In the first week of the course, we were introduced to Irish History & its impact on Irish Identity.
It is true that key events in Irish History have help to shape Irish consciousness & naturally and nationally Irish people connect with these events in history. These events have included but are not confined to the invasions & assimilation of Celtic, Viking, Norman & English people, the influences of Christianity introduced by St Patrick, the consequences of the plantation policy, the catastrophic events of the Great Famine, the impact of the Anglo-Irish Treaty & Ireland's long history of emigration.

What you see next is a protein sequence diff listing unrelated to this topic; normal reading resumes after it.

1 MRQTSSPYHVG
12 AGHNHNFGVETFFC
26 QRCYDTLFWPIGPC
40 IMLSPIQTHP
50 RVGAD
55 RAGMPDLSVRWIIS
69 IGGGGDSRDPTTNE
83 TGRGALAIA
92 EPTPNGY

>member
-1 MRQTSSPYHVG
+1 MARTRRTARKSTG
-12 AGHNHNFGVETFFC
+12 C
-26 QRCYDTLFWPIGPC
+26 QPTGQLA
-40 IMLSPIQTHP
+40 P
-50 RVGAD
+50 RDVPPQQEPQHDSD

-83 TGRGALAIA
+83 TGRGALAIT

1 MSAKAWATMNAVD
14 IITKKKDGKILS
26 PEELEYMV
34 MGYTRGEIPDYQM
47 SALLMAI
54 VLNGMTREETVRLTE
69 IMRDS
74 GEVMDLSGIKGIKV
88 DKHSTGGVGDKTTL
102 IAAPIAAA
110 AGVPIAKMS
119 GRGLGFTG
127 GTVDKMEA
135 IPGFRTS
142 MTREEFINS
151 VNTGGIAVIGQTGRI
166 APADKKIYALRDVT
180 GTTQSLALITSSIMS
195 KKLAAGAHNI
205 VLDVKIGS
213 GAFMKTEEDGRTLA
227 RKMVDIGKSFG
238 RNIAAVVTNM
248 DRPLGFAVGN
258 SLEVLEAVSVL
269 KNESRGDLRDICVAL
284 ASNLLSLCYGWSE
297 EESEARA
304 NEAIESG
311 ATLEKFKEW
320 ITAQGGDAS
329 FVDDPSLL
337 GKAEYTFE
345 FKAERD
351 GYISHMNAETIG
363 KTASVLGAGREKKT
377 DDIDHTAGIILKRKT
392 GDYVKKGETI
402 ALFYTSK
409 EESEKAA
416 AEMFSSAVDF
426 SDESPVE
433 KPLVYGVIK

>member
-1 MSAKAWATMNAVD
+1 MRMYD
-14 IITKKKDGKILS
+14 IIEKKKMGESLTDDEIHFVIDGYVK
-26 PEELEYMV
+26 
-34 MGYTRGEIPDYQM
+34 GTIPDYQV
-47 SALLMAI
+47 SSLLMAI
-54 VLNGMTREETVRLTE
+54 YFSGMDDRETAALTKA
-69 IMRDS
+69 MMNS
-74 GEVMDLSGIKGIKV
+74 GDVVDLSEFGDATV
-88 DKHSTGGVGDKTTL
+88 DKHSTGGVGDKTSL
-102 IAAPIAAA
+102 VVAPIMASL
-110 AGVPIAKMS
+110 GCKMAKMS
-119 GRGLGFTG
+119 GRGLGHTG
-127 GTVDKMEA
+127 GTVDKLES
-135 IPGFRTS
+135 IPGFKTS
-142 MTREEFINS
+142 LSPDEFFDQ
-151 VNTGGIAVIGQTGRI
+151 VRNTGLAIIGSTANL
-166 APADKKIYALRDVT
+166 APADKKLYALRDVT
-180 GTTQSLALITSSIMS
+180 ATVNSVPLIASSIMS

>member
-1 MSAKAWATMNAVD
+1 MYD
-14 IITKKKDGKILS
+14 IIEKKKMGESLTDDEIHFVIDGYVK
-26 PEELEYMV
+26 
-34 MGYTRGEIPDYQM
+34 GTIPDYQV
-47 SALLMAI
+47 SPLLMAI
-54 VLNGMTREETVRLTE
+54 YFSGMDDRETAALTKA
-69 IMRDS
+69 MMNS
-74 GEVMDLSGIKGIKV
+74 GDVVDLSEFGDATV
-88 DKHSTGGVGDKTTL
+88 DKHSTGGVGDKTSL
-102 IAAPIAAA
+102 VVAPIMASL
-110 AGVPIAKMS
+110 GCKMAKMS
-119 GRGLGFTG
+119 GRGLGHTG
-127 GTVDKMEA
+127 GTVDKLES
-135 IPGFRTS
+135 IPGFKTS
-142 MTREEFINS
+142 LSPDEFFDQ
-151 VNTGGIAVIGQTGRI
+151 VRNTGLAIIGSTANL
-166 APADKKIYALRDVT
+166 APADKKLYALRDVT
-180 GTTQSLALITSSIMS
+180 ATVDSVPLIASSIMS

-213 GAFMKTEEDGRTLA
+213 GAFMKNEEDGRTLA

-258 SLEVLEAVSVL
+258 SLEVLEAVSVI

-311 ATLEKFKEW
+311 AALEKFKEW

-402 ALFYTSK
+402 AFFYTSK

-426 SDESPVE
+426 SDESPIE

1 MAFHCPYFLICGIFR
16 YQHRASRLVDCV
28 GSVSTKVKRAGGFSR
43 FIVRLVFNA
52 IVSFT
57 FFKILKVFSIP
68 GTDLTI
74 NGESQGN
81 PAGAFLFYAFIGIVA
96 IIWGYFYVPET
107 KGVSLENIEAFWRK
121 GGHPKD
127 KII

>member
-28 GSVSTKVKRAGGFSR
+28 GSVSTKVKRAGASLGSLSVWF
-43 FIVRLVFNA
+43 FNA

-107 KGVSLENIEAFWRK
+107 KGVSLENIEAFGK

Migration is a phenomenon of our time & has always been a strong feature of life for Ireland due to the huge numbers who have emigrated away from the country. But with the ease in which today's technology & communication allows us to connect like never before, we are now able to be engaged in the country where we live but also stay closely connected to our home country.
|Image Credit: Unknown origin source|
Irish President Michael D. Higgins speaking on the theme of Identities & transformation insists that “Culture is fundamental to any considerations of Identity & that our notions of Identity should always be open to discovery, amplification, revision, adaptation and that it should never be monolithic, one dimensional or static”